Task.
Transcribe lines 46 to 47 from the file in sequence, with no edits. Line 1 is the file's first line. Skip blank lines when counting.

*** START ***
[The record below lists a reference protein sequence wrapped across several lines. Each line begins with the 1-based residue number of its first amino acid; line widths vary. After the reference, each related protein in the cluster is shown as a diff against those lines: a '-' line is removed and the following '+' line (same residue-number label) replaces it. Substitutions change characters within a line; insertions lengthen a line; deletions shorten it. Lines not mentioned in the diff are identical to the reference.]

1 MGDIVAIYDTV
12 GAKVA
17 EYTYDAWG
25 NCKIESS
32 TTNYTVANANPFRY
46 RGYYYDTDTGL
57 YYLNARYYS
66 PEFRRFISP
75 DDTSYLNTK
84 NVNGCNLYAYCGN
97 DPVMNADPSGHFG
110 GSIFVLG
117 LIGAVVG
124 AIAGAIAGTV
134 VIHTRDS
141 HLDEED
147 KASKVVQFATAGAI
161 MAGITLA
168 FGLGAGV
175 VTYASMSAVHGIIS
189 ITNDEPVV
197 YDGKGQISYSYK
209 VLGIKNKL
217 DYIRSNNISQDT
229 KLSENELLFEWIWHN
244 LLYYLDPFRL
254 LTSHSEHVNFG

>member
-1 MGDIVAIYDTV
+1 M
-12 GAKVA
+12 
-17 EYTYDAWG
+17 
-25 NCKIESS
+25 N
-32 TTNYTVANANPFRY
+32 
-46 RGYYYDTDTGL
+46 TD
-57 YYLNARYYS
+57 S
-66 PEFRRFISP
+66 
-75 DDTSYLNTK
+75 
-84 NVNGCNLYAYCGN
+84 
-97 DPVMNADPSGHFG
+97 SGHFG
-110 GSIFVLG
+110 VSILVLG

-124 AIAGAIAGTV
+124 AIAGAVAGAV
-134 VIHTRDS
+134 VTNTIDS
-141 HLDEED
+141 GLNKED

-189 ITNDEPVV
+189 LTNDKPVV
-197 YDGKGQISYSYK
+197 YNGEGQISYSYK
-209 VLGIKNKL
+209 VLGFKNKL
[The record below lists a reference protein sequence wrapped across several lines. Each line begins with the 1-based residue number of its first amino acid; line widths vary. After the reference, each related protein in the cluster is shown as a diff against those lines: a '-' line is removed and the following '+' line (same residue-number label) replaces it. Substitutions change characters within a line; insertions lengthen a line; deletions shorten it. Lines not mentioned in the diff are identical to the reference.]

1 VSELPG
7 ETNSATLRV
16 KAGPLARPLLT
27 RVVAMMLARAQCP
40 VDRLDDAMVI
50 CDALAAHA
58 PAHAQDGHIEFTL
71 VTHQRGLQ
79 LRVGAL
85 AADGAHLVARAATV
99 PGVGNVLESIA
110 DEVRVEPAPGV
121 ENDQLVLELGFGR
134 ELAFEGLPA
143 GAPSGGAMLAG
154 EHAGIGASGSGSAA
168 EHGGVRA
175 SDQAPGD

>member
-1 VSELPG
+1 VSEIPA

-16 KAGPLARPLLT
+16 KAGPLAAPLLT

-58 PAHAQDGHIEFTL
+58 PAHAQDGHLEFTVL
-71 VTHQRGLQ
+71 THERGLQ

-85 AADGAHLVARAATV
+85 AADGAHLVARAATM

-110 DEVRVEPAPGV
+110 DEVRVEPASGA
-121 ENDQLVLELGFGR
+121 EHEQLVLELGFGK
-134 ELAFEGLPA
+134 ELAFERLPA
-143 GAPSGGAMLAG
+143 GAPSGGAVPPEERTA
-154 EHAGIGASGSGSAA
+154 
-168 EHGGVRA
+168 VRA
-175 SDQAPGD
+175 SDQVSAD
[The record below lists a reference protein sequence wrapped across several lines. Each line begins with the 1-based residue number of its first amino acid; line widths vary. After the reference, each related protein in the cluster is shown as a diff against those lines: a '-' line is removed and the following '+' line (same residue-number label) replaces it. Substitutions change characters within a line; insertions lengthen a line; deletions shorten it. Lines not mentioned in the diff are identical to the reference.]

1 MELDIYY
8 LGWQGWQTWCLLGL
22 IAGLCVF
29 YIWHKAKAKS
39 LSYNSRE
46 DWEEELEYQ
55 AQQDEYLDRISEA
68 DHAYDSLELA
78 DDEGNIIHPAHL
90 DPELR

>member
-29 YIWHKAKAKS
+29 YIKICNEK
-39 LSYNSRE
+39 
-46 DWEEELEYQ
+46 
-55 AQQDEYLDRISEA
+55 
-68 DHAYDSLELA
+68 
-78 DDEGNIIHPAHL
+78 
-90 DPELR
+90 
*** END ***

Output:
-75 DDTSYLNTK
+75 